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Metabolism. 2003 Apr;52(4):454-62.

Effects of prenatal alcohol exposure on glucose tolerance in the rat offspring.

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Department of Internal Medicine, University of Manitoba, Winnipeg, Manitoba, Canada.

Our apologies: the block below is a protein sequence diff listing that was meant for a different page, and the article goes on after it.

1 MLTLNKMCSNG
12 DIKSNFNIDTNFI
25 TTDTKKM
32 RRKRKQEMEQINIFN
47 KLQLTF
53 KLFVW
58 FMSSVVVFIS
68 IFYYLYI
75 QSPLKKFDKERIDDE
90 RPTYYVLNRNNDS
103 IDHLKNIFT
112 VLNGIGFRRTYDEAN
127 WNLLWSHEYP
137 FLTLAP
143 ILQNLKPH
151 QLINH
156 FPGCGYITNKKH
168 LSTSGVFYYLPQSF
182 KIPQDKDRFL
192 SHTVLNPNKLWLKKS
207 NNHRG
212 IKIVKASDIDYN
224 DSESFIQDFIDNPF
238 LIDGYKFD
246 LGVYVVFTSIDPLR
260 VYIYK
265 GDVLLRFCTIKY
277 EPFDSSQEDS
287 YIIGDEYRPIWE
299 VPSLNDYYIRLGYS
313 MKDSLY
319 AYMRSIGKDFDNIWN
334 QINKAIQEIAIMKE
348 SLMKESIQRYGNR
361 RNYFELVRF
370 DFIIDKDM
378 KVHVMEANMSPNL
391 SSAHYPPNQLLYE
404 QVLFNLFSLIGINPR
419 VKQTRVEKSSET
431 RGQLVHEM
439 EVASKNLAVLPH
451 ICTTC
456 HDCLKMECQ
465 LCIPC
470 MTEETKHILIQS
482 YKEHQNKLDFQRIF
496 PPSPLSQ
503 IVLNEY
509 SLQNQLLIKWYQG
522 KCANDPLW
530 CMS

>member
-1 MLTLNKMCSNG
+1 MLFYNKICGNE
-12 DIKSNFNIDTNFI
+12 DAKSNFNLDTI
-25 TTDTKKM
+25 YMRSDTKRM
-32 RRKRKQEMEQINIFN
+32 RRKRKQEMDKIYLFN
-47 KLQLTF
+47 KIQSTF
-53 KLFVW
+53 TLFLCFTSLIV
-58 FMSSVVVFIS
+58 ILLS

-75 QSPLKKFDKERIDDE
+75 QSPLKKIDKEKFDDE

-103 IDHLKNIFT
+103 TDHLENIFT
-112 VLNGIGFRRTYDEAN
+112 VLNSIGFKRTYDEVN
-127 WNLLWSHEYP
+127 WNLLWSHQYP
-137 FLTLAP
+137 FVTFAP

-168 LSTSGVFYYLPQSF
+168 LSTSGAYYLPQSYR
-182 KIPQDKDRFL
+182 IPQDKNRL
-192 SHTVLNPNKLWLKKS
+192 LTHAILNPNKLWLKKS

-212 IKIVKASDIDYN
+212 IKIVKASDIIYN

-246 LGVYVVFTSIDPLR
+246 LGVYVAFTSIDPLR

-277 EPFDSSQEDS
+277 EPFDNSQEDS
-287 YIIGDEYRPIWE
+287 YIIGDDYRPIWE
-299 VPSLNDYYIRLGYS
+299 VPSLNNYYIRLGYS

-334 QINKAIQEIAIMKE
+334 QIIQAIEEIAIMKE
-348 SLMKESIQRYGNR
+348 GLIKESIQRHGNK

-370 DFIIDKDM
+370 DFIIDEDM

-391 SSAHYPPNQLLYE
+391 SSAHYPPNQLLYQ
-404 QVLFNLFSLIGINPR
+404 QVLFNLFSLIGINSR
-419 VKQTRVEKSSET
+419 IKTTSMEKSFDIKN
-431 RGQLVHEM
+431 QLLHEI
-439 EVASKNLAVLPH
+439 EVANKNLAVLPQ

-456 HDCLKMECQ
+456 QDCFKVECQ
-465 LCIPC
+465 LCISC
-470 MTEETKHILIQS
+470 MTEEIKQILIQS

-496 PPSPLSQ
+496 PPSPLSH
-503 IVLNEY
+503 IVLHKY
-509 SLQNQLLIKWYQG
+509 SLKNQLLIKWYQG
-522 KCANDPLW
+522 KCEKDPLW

Low birth weight in humans predisposes to obesity, cardiovascular diseases, and type 2 diabetes in adult life. Alcohol exposure during pregnancy has been associated with fetal growth restriction. We investigated the effects of prenatal exposure to alcohol on glucose metabolism later in the offspring. Female Sprague Dawley rats were given ethanol (ETOH), 4 g/kg/day by gavage throughout pregnancy. Compared with controls, newborn ETOH rats had decreased body size (5.1 +/- 0.1 v 6.3 +/- 0.1 g, P <.001), plasma insulin (0.44 +/- 0.4 v 0.67 +/- 0.1 ng/mL, P <.05), and leptin mRNA (P <.05), but they had normal beta-cell mass and elevated adipose resistin mRNA and plasma glucose (5.0 +/- 0.5 v 3.6 +/- 0.3 mmol/L, P <.01). Food intake was decreased in ETOH rats during the fourth week of life, and body weight remained decreased compared with controls until a catch-up growth occurred by 7 weeks of life. At 13 weeks of age, body weight and beta-cell mass of ETOH offspring were normal, but plasma glucose and insulin after a glucose challenge were increased compared with controls (P <.05). Adipose leptin and hypothalamic Ob-R mRNA were not different from controls, but resistin was increased (P <.05), and muscle GLUT4 content was decreased (P <.05) in ETOH offspring compared with controls. The data suggest that prenatal alcohol exposure impairs glucose tolerance in the offspring by both inducing insulin resistance and beta-cell dysfunction. The prevailing mechanism in 3-month-old rat offspring appears to be insulin resistance, manifested by glucose intolerance and decreased GLUT4 despite hyperinsulinemia.

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